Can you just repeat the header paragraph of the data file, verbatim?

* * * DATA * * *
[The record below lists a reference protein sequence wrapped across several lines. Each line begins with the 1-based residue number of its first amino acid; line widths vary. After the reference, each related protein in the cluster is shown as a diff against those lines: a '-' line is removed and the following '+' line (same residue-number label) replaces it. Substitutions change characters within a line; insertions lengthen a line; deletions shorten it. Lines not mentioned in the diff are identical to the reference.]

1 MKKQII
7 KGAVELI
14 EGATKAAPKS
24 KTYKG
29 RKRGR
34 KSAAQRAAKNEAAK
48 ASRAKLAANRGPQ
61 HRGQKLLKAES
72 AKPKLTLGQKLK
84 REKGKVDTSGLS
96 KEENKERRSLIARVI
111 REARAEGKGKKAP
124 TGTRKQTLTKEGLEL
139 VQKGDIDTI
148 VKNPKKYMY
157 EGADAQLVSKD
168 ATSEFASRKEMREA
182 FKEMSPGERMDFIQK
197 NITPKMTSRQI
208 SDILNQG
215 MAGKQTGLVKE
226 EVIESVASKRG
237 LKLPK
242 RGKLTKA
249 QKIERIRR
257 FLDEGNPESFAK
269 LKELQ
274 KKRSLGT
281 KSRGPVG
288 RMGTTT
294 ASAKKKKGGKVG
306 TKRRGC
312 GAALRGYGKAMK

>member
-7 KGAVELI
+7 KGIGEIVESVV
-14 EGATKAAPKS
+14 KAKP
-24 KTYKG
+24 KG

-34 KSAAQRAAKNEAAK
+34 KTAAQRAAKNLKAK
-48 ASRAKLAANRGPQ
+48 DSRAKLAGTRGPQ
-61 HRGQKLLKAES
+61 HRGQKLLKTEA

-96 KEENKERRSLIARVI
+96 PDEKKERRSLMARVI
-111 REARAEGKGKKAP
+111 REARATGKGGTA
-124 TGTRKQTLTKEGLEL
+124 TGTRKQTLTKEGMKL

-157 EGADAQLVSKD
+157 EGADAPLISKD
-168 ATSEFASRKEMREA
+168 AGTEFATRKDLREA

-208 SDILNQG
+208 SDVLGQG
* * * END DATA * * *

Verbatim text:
[The record below lists a reference protein sequence wrapped across several lines. Each line begins with the 1-based residue number of its first amino acid; line widths vary. After the reference, each related protein in the cluster is shown as a diff against those lines: a '-' line is removed and the following '+' line (same residue-number label) replaces it. Substitutions change characters within a line; insertions lengthen a line; deletions shorten it. Lines not mentioned in the diff are identical to the reference.]